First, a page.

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How is labour induced?
There are really two principal ways of inducing labour. One or both may be used in each case.
Prostaglandins (PGE2) are the chemicals used specifically to prime the cervix for labour. They also have an ‘oxytocic’ effect in that they stimulate the uterus and may bring about contractions.
Other related prostaglandins by the name of Misoprostol (PGE1) are increasingly in vogue for labour induction especially because of their higher versatility as they can be administered both vaginally and orally.
The second method of labour induction is that of amniotomy.
Amniotomy, simply means rupturing the membranes or "breaking the waters". Both methods are, in most cases, used with a supplemented oxytocin drip.
What do the prostaglandins do in labour induction?
During pregnancy, the cervix or ‘neck of the womb’ is firm and closed because its main function is to maintain the ever increasing size and weight of the contents inside the womb cavity. At term, before labour, the cervical function changes to facilitate smooth and safe birth.
To be able to do this, the cervix undergoes profound changes, whereby it becomes softer, thinner, shorter and distensible. These acquired characteristics allow it to open (dilate) when uterine contractions start.
Prostaglandins are used to bring about these changes to the cervix.
How are the prostaglandins administered?
The most popular method of administration is vaginal. It is mostly given in the form of a gel or vaginal pessaries.
Also available are slow-release devices, which are also inserted vaginally and can be retrieved instantly if the need arises. They are more expensive and less popular with obstetricians.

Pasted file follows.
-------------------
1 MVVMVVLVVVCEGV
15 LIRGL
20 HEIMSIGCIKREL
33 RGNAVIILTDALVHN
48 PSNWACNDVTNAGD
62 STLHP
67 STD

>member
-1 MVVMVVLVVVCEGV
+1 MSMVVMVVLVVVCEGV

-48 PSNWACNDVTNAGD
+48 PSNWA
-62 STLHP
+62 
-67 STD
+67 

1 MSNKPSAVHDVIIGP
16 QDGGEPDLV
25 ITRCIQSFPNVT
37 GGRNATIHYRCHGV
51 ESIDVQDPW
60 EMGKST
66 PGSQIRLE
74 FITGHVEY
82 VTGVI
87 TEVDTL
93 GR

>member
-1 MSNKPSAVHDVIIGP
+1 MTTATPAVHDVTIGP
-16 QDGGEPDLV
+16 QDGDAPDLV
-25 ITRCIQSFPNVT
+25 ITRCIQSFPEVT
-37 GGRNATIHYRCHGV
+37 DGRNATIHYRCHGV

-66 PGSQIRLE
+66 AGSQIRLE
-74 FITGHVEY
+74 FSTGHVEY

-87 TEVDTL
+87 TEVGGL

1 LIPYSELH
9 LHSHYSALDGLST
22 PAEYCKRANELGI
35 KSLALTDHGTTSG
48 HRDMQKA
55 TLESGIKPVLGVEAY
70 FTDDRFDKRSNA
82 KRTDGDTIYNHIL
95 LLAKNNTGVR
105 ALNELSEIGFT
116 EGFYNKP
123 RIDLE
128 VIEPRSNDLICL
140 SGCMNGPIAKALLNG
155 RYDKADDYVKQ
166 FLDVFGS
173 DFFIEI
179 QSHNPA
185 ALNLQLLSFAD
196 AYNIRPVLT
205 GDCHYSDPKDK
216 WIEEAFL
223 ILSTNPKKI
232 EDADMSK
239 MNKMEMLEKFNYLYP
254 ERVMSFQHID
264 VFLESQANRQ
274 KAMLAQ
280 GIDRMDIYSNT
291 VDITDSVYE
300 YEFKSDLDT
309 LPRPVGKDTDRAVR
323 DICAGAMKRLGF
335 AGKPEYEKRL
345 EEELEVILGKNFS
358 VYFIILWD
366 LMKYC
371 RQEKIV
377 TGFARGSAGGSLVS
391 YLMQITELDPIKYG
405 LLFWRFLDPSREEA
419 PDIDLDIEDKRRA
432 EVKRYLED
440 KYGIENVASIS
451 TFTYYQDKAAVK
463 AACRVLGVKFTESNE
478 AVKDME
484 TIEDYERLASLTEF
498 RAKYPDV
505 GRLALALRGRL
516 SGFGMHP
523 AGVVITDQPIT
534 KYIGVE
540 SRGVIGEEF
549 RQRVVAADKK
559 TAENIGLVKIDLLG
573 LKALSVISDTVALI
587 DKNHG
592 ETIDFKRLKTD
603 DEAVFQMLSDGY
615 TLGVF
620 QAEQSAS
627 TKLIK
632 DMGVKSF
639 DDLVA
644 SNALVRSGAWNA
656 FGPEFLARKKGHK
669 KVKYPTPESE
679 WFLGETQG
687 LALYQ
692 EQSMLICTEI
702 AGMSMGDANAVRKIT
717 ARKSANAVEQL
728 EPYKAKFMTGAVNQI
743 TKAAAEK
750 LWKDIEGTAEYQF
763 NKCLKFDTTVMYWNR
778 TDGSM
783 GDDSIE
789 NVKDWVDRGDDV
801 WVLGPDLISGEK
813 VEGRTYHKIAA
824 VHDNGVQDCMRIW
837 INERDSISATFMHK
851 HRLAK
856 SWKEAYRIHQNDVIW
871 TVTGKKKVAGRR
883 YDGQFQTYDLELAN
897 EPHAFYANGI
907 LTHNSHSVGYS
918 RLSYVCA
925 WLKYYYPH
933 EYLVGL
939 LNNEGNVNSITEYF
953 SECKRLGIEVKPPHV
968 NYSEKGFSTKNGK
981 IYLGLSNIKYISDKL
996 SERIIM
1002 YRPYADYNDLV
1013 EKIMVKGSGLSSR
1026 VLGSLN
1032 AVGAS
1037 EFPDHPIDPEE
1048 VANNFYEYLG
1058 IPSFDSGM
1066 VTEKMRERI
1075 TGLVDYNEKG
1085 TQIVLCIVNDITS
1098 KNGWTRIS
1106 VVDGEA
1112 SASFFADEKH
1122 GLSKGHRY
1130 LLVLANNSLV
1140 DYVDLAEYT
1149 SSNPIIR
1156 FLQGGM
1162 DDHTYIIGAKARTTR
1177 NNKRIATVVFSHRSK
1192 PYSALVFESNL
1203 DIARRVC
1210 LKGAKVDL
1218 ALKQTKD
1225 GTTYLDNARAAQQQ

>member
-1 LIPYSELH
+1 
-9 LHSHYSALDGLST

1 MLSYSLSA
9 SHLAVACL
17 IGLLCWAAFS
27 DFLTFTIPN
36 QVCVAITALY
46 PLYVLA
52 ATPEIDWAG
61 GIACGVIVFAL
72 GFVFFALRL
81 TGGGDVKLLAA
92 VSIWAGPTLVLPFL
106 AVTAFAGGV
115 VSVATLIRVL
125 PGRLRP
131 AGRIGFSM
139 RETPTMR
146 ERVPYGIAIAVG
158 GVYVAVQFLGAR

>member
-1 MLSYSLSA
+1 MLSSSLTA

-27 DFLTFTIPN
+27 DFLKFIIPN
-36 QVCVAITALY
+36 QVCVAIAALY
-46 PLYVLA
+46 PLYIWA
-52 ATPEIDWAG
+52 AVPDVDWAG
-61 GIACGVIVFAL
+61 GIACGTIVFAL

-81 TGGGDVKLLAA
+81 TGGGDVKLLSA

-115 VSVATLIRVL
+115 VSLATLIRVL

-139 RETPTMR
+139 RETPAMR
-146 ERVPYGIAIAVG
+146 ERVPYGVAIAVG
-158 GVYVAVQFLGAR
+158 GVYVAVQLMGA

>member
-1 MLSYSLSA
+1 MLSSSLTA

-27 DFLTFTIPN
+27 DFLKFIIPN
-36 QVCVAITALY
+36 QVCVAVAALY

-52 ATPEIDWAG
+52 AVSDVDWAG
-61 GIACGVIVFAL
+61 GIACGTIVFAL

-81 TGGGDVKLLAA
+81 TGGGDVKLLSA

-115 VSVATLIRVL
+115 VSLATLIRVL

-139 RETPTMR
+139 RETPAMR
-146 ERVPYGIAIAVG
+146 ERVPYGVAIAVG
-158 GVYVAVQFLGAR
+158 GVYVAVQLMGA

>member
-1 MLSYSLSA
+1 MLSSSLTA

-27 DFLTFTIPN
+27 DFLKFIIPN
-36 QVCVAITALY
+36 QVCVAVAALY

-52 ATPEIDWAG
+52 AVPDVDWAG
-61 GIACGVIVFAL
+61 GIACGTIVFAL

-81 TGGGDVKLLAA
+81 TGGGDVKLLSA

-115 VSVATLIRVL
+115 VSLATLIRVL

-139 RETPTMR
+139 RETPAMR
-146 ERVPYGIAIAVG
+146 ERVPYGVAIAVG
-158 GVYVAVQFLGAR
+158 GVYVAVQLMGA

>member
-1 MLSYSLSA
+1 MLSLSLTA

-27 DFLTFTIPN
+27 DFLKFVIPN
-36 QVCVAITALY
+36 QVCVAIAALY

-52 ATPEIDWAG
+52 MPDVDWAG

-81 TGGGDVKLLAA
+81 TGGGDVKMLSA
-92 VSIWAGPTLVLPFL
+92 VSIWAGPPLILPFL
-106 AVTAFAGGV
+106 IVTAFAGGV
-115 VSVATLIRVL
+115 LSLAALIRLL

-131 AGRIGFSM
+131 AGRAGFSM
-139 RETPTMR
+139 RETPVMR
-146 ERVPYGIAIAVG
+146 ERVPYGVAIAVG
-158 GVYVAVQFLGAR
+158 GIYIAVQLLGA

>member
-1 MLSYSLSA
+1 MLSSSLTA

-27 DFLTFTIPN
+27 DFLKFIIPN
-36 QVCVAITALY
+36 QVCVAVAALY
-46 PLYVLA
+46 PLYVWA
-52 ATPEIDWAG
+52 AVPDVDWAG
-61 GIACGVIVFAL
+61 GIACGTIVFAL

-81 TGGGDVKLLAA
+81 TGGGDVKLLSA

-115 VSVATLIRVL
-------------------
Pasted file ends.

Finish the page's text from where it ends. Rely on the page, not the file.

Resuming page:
PGE1 (Misoprostol) oral tablets are also increasingly used especially for women who would prefer to avoid the vaginal route of labour induction. These are not available in every unit.
There is no place for intravenous prostaglandins in induction of labour.
What does induction using vaginal prostaglandin involve?
To begin with, a vaginal examination will be performed. This is to assess the state of the cervix and to determine whether the prostaglandins will be required and at what dosage. This will be followed by administration of the gel or pessary. This is followed by fetal monitoring for anything up to one hour, longer if necessary.
The monitoring is essential because sometimes the uterus responds abnormally to the stimulus of the prostaglandins and causes fetal distress. Monitoring is therefore an essential precaution. Fetal distress is, however, a rare complication.
How many times do prostaglandins have to be administered before the cervix is "ready'?
Most women will need one or two administrations, given four to six hours apart. In a few instances, more administrations of the gel or pessary may be required because of poor cervical response to the prostaglandins.
Rarely, no response occurs and the cervix remains obstinately unchanged. This is a failed induction.
What happens after the cervix is ready, following prostaglandin administration?
The next step will be amniotomy or ‘breaking the waters’. Once the waters are broken, uterine contractions are expected to follow. Some practitioners will start the oxytocin drip straight away after breaking the waters, while others advocate giving some time (one or two hours) to allow the uterus to start contracting spontaneously before considering the drip.